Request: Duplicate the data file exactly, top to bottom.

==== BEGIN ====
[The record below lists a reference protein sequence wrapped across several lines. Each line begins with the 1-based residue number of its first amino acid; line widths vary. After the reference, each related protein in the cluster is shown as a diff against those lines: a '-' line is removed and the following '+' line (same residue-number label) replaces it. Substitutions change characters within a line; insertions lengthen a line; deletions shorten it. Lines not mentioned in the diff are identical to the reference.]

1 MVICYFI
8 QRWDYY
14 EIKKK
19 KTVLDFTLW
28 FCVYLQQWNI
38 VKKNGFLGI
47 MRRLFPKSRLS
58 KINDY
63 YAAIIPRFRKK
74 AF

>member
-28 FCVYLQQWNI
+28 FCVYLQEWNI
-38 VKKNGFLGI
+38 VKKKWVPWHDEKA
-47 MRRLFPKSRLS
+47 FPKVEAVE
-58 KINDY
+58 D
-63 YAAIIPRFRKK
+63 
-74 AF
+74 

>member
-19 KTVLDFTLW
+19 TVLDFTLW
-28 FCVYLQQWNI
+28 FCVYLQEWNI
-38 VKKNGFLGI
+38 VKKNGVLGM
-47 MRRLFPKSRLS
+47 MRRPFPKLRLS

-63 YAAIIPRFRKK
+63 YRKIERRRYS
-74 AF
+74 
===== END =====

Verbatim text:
[The record below lists a reference protein sequence wrapped across several lines. Each line begins with the 1-based residue number of its first amino acid; line widths vary. After the reference, each related protein in the cluster is shown as a diff against those lines: a '-' line is removed and the following '+' line (same residue-number label) replaces it. Substitutions change characters within a line; insertions lengthen a line; deletions shorten it. Lines not mentioned in the diff are identical to the reference.]

1 MVICYFI
8 QRWDYY
14 EIKKK
19 KTVLDFTLW
28 FCVYLQQWNI
38 VKKNGFLGI
47 MRRLFPKSRLS
58 KINDY
63 YAAIIPRFRKK
74 AF

>member
-28 FCVYLQQWNI
+28 FCVYLQEWNI
-38 VKKNGFLGI
+38 VKKKWVPWHDEKA
-47 MRRLFPKSRLS
+47 FPKVEAVE
-58 KINDY
+58 D
-63 YAAIIPRFRKK
+63 
-74 AF
+74 

>member
-19 KTVLDFTLW
+19 TVLDFTLW
-28 FCVYLQQWNI
+28 FCVYLQEWNI
-38 VKKNGFLGI
+38 VKKNGVLGM
-47 MRRLFPKSRLS
+47 MRRPFPKLRLS

-63 YAAIIPRFRKK
+63 YRKIERRRYS
-74 AF
+74 